‘Quamino’s Map,’ a world premiere opera in Chicago, explores the ‘burning desire’ for freedom
Chicago Opera Theater presents the piece about Black Americans settling in London after the Revolutionary War.
History is never fully complete. Even the best-researched events from the past can still provide some fascinating surprises.
That is certainly the case with a forgotten aspect of America’s Revolutionary War that underlies a new opera, titled “Quamino’s Map.” Chicago Opera Theater will present its world premiere during performances April 23, 29 and May 21 at the Studebaker Theater.
The work presents a fictionalized story related to the thousands of Black Americans who fought in the war for the British in return for their freedom and then settled in London and struggled to carve out lives for themselves.
Chicago Opera Theater — ‘Quamino’s Map’
When: 7:30 p.m. April 23 and 29; 3 p.m. May 1
Where: Studebaker Theater, Fine Arts Building, 410 S. Michigan
Belizean-born composer Errollyn Wallen learned of this historical episode in 2000 while reading S.I. Martin’s “Incomparable World: A Novel,” which looks at the imagined lives of three of these exiles in 18th-century England.
“It explores different types of Black experience in London in a very vivid time,” Wallen said. “I vowed then that I would one day bring that to the stage.”
Two decades later, when Chicago Opera Theater commissioned an opera from the British-based composer and paired her with American librettist Deborah Brevoort, the notion of basing an opera on that book bubbled back to the surface after several other ideas proved infeasible.
The result is a loose adaptation of Martin’s novel that tells the story of Juba Freeman (tenor Curtis Bannister), a formerly enslaved man who arrives in London after fighting for the British and meets Amelia Alumond (soprano Flora Hawk), a member of the British Black gentry.
Although Brevoort’s libretto borrows essential historical context from the book, most of it is original with a condensed plot more suited to this sung form. “I read the novel. Loved the novel. But I didn’t think it was an opera,” she said.
Many of the characters are invented but a few are taken from or are inspired by history, including the title figure: Quamino Dolly (bass-baritone Damien Geter). He was an older enslaved man from the Carolinas who worked as a spy and tracker for the British and later relocated to London.
“The opera is really about freedom and the human desire for freedom,” Brevoort said. “And every character in the opera is pursuing freedom in some way, including people in the gentry. Because it’s such a deeply held, burning desire, that felt operatic to me.”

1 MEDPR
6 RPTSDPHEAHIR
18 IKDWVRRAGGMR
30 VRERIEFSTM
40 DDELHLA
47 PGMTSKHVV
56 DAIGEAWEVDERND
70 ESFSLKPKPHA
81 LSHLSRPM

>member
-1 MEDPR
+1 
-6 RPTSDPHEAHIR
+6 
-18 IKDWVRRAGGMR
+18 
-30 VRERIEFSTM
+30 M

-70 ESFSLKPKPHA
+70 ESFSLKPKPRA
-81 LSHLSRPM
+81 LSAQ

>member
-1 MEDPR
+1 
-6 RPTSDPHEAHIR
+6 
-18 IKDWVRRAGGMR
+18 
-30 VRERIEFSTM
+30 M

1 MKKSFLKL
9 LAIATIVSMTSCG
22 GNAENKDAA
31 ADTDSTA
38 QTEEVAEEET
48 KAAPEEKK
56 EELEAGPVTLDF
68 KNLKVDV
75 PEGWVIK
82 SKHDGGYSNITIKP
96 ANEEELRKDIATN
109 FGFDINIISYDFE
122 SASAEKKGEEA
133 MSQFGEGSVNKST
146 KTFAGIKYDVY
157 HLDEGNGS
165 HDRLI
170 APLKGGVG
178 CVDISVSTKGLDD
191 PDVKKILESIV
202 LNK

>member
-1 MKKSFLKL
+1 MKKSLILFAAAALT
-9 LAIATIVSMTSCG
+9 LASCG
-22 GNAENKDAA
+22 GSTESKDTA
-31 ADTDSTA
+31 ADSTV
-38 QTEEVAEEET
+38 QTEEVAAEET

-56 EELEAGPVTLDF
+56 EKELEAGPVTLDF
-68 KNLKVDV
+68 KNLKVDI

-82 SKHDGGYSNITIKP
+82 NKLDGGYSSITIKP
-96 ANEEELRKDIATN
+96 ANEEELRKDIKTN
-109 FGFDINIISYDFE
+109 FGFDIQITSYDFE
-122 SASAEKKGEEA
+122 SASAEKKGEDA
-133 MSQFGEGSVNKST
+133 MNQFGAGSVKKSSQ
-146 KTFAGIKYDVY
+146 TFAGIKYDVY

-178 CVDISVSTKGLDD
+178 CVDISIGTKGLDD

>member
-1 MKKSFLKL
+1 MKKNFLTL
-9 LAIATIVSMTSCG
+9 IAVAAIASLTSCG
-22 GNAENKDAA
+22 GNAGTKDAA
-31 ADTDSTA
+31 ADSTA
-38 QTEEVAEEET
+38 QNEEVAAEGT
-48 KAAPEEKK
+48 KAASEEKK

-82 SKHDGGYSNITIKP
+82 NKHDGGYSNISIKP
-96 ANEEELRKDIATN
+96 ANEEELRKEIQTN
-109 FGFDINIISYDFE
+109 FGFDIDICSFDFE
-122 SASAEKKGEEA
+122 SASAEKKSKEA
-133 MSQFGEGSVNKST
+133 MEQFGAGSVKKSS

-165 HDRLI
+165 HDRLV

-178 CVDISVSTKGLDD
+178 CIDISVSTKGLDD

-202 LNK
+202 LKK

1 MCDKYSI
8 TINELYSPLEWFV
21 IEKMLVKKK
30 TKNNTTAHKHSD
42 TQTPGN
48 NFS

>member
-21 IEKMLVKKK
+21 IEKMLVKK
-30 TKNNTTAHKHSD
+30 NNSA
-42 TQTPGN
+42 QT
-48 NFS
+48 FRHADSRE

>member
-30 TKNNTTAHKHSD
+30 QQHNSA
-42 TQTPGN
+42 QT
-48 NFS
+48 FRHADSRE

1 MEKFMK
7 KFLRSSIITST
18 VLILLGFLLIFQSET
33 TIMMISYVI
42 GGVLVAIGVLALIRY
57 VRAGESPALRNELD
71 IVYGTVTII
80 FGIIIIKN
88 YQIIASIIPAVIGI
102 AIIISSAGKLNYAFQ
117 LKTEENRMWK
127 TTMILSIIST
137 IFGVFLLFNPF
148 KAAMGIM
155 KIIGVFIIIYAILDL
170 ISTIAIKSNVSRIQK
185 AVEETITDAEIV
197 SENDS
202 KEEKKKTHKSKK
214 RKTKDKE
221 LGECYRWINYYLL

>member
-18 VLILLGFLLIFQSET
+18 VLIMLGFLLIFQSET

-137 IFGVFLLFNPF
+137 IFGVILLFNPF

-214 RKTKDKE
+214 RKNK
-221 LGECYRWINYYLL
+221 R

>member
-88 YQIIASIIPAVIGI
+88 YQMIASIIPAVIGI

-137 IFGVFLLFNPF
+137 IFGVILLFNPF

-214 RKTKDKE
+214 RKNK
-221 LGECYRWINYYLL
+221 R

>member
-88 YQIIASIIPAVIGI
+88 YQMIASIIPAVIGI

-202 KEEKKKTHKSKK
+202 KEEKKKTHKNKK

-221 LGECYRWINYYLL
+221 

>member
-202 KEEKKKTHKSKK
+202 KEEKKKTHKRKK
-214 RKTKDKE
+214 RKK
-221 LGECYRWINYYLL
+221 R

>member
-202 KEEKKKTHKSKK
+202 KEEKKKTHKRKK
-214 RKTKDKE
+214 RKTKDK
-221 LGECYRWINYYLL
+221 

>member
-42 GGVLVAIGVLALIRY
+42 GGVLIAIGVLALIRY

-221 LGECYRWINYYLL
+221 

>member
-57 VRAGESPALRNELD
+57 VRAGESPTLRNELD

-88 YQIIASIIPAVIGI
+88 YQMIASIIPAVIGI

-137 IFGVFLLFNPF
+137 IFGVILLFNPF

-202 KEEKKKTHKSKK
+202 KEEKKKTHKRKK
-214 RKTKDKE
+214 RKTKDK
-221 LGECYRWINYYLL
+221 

Bannister has appeared with the Chicago Opera Theater previously, but Freeman is his first leading role. He finds the character, who arrives in London expecting a promised war pension that does not materialize, realistic and relatable.
“There are many people in the United States and all over,” he said, “that have optimism about what something is going to be and then either because of circumstances beyond their control or missteps they took, things aren’t what they seem or as they were promised.”
“Quamino’s Map” is Wallen’s 22nd opera. Although some are quite small scale, it is nonetheless a staggering number considering Beethoven wrote just one work in the form, and some composers never manage more than a handful. One of the best known of her creations in the form is “Dido’s Ghost” (2021), which has been featured at the prestigious Edinburgh International Festival in Scotland and is set for its American premiere in 2023.
“I sing, myself,” she said. “I grew up surrounded by singing and I studied dance, so I have an affinity for the theater.”
For this opera, set in the 18th century, she makes references to the past, with a couple of sections incorporating a harpsichord and harking back to a Mozartean aesthetic. But the work has a contemporary feel at the same time, with tinges of the blues and other styles along the way.
“The score is in a way a mélange,” Wallen said, “but driven by the characters and how I wanted to portray them.”
“Quamino’s Map” conductor Jeri Lynne Johnson, founder of the Black Pearl Chamber Orchestra in Philadelphia, praised Wallen for her ability to create a distinctive sound world for each location in the opera, including London’s then red-light district, and her skills as a tunesmith. “She really has a knack for writing very singable melodies,” Johnson said.
With the rise of the Black Lives Matter movement and the accelerated attention to issues of race and gender that have ensued, Wallen believes the classical world today is more open and receptive to works like “Quamino’s Map.”
“There has always been diversity,” she said, “but let’s just say that diversity has not always been brought to the fore. People like me have always been here. I feel there is an openness and a willingness now to hear different sources of voices, which wouldn’t have been the case in classical music even five or 10 years ago.”